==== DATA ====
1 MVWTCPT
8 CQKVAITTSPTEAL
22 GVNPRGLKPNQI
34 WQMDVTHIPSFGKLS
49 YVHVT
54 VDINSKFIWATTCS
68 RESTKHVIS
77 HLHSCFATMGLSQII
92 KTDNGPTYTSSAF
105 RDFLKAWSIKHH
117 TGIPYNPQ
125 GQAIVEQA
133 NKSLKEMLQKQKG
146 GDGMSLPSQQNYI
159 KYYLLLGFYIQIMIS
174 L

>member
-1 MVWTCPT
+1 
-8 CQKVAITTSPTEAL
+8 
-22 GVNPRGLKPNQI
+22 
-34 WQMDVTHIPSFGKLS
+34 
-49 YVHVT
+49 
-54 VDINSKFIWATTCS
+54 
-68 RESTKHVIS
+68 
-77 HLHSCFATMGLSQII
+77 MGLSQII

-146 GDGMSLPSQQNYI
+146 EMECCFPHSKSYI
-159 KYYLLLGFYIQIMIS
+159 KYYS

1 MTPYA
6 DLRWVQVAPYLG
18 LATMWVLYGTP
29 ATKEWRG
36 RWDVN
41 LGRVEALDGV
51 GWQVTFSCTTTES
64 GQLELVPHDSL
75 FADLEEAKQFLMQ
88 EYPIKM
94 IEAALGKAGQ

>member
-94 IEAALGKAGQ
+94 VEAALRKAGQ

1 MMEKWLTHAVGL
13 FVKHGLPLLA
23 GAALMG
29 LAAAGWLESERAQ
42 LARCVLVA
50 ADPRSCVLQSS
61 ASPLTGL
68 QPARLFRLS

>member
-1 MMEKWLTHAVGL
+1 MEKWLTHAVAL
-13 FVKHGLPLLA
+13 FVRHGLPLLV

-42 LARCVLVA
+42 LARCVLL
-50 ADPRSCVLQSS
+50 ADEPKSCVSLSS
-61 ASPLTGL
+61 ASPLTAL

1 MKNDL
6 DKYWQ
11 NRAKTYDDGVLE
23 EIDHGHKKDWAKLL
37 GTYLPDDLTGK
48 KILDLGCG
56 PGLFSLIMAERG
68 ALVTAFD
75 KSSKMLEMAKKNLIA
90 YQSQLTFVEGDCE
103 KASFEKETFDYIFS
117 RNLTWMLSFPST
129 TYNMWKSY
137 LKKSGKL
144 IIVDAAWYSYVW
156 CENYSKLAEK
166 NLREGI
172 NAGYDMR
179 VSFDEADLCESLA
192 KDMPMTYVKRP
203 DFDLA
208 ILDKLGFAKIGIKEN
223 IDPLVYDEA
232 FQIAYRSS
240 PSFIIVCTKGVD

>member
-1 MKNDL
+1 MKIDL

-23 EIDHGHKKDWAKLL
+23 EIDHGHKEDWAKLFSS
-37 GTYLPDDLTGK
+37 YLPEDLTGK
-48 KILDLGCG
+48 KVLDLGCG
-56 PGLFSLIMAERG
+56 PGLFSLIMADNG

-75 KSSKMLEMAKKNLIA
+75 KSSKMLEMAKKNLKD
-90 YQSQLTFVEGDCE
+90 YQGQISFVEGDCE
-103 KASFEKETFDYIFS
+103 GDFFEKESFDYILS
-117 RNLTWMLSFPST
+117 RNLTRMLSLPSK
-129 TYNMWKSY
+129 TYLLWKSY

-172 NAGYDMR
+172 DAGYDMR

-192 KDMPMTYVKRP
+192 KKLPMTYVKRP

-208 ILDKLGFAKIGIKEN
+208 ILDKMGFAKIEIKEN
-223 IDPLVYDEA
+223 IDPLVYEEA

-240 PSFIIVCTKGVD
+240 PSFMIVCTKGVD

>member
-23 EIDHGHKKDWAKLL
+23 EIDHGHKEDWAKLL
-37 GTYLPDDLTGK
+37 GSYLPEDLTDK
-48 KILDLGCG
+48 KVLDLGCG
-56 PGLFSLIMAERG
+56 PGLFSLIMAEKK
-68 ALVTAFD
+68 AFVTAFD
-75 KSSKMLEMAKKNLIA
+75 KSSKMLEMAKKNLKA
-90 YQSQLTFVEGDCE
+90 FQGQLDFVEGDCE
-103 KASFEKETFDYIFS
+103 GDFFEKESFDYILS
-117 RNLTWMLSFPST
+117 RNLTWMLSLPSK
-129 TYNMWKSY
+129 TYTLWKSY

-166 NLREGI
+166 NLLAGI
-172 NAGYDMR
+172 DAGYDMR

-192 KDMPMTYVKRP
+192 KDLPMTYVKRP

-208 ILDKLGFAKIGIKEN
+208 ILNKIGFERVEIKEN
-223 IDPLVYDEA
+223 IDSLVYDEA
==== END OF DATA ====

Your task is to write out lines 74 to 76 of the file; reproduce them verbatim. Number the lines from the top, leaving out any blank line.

23 EIDHGHKKDWAKLL
37 GTYLPDDLTGK
48 KILDLGCG